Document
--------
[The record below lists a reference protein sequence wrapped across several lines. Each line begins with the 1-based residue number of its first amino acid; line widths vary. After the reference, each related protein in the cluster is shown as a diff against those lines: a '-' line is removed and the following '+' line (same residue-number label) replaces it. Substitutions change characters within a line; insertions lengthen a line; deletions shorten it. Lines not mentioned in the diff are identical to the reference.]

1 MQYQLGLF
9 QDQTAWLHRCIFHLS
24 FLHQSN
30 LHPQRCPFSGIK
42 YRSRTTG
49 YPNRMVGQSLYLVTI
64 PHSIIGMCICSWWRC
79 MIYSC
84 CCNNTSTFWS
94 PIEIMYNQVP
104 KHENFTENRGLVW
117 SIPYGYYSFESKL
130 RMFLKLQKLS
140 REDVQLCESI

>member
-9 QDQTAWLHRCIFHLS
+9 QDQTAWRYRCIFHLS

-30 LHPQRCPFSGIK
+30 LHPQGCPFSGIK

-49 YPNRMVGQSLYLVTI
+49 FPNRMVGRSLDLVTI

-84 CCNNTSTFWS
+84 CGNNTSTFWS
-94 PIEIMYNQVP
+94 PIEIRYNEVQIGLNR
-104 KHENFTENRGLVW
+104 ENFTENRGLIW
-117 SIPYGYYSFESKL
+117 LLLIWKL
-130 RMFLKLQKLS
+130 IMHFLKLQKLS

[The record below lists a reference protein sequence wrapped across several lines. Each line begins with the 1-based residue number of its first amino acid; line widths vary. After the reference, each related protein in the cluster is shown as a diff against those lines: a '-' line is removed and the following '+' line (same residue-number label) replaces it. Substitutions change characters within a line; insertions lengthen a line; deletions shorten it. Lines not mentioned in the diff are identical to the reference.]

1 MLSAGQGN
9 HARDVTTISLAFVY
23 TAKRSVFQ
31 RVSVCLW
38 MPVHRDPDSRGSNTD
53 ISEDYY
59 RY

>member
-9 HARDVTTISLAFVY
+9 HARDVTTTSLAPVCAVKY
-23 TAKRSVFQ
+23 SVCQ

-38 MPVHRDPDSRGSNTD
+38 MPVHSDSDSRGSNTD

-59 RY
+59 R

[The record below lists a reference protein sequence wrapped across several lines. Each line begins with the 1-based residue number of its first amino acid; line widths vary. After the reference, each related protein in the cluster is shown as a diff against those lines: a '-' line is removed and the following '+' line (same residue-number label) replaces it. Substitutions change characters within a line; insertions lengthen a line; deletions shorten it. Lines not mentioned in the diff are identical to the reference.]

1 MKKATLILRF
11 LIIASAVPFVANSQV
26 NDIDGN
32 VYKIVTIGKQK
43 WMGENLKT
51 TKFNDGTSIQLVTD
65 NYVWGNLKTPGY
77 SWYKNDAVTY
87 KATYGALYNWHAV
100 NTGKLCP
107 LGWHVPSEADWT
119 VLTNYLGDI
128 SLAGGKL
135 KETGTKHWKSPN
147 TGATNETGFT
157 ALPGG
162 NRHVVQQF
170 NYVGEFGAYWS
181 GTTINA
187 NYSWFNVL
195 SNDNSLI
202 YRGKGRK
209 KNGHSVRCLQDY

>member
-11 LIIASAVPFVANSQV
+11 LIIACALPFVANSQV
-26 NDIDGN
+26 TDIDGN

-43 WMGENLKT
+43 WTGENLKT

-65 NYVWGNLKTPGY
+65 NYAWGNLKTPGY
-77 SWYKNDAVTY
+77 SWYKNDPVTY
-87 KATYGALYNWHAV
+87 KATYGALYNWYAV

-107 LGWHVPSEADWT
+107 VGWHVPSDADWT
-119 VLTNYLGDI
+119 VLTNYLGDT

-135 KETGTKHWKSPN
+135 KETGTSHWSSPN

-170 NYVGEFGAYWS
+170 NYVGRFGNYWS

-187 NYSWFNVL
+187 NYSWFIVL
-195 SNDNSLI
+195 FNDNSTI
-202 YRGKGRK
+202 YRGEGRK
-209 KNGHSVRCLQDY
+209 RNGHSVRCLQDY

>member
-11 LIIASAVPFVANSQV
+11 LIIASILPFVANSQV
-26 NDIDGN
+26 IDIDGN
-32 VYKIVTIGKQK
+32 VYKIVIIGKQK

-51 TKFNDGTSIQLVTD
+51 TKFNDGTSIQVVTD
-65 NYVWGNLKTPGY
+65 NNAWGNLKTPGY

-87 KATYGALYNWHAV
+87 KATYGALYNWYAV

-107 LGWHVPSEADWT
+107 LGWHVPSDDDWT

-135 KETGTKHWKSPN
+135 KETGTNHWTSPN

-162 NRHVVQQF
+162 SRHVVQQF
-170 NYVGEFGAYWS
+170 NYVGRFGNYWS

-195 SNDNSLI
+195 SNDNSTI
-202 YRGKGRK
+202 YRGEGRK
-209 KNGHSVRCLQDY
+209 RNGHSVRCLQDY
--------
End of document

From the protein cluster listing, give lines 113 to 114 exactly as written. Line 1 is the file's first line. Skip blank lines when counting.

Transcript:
+65 NNAWGNLKTPGY

-87 KATYGALYNWHAV